We all make mistakes. Luckily, most of our daily work lives don’t involve life or death. Committing just one of these errors on your website won’t cause a catastrophic collapse of your online world, but you should still avoid making them at all costs. Here is a list of errors, issues, and missteps that we’ve seen on association websites as well as directions on how to address them.
1) Incorrect Robots.txt Setup
This is one mistake on this list that actually can be deadly. To say that the robots.txt file has some weight when it comes to providing direction on what to do with your website would be an understatement.
Imagine if you will this situation: You have the phone number for Chris Pratt and he actually would pick up or texts you back if you ask him to come hang out. How is that for access!?! 🙂
This is the same relationship the robots.txt file has with Google. The robots text file directs Google, and the other search engines, as to what files they should or should not index. By making the mistake of incorrectly directing the search engines NOT to index your association website is putting you, and not to mention your members, in a very bad situation. Your ability to be found online is one of the most critical aspects of your business!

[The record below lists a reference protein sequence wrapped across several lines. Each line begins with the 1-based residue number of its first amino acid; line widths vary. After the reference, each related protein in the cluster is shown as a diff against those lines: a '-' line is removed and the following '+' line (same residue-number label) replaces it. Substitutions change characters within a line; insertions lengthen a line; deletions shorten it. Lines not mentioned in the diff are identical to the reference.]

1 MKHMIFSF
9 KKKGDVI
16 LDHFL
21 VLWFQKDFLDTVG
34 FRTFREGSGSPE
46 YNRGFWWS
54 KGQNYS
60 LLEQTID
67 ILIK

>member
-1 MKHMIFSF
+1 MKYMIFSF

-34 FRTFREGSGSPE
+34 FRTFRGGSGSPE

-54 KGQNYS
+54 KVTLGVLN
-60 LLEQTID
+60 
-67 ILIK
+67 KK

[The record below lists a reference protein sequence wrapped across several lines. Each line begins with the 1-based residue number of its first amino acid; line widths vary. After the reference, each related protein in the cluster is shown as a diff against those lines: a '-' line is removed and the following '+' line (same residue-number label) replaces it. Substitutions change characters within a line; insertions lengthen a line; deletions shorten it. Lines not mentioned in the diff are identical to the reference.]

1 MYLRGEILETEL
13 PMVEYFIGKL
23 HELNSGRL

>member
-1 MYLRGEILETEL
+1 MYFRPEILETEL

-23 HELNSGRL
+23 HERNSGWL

Here is an example of an association website that is blocking the search engines and getting poor Google search results:
You can check to see if your site is properly setup by checking with your web developer or you can read up here on robots.txt. Additionally, you can sign up for Google Search Console that will help you better understand how the robots.txt file works.
2) Proper Display of Organization Name
Having spent years and years working for an Association Management Company, it would be common to get a phone call from a client starting off like this: “Hi Benji! This is Bob from the Chamber.” Sure, I probably knew who Bob was given the projects I was working on, but that won’t mean that everyone knows exactly who you are. There are a few organizations that can get away from this error like the NBA, NFL or MLB, but probably not your association.
A common mistake I see on websites is not properly displaying the name of your association or chamber. I’ve seen entire websites where the only reference to the entire name is on the about us page. You and your members might know your brand and acronym well, but what about the media reading your latest press release, or prospects considering joining, or the general public looking for educational information? There are other organizations out there with AACG or MVY or NAAAC and they might actually compete with you.